For all actions taken in good faith under RUFADAA, custodians receive the legal protection of immunity.5
Users should consider availing themselves of the online tool option whenever it’s offered, and in certain instances it will make sense to exercise that option. Of course, online tools only apply to the individual sites on which they appear. Users can secure blanket protection for themselves by including digital assets in their estate planning documents. They should include language identifying the fiduciary and the extent of access that he or she should be given to the user’s digital assets. (The documents should also make it clear that the provisions should be considered lawful consent under the Stored Communications Act and other relevant statutes.)
In conjunction with this estate planning, users should maintain an updated inventory of their digital assets, including accounts and passwords. They should be careful about revealing that inventory to third parties, however, as it presents a possible claim of a violation of the Computer Fraud and Abuse Act, in the event that a site’s terms of service prevent password sharing with third parties, as some do.
Lawyers will want to become familiar with the terms of service of various sites—especially those in which their clients hold significant digital assets. Yahoo’s terms of service, for instance, indicate that “any rights to your Yahoo ID or contents within your account terminate upon your death,” raising uncertainty over the extent to which a fiduciary could access them.6
Finally, lawyers should be aware of the choice-of-law provisions in various terms of service. Many point to California, where RUFADAA took effect at the end of September. If the terms select the law of a state where RUFADAA does not govern, however, there will be an argument that the fiduciary is back in the dreaded state of limbo.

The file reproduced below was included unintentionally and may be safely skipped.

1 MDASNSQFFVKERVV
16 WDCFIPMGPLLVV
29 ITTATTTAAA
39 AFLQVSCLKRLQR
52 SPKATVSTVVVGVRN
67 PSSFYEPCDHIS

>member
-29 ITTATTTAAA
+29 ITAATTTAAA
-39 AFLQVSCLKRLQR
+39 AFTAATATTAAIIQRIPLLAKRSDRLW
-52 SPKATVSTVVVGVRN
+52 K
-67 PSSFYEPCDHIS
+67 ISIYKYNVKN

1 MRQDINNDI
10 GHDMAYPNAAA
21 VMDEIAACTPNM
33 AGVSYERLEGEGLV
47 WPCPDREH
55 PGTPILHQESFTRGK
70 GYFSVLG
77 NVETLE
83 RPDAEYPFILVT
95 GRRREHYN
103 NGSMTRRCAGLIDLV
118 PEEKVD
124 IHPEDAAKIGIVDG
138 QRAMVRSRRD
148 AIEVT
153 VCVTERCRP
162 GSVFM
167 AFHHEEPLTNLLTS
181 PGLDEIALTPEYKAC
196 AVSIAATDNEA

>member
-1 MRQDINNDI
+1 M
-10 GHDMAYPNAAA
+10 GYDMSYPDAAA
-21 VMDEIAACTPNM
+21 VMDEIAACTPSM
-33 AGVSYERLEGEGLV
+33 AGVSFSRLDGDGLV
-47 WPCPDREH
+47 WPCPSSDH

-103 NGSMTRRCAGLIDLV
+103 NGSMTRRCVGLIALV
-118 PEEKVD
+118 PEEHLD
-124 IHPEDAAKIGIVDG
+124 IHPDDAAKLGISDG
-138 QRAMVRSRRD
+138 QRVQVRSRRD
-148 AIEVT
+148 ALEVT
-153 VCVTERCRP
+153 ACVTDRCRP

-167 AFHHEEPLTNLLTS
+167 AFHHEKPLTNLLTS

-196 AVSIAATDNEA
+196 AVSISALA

While the digital revolution has introduced great convenience into our lives, it has also introduced great complexity into estate administration. By passing versions of RUFADAA, Minnesota and other states have mitigated some of that complexity and confusion. To secure the advantages offered by that statute, however, lawyers and their clients must actively make plans now for the disposition of their digital assets after death.
STEVEN ORLOFF is a partner in Robins Kaplan’s Estate and Trust practice group.
MATTHEW J. FRERICHS is a principal in Robins Kaplan’s Estate and Trust practice group.
1 Uniform Law Comission, “The Revised Uniform Fiduciary Access to Digital Assets Act: A Summary” (http://www.uniformlaws.org/shared/docs/Fiduciary%20Access%20to%20Digital%20Assets/Revised%202015/Revised%20UFADAA%20-%20Summary%20-%20March%202016.pdf)
2 Fiduciary Access to Digital Assets Act, Revised (2015) (Description): http://www.uniformlaws.org/Act.aspx?title=Fiduciary%20Access%20to%20Digital%20Assets%20Act,%20Revised%20(2015)
3 Minnesota Statutes §521A.04(a).
4 Minnesota Statutes §521A.04(b).
5 Minnesota Statutes §521A.16(f).
6 Yahoo Terms of Service, Section 28 (“General Information”).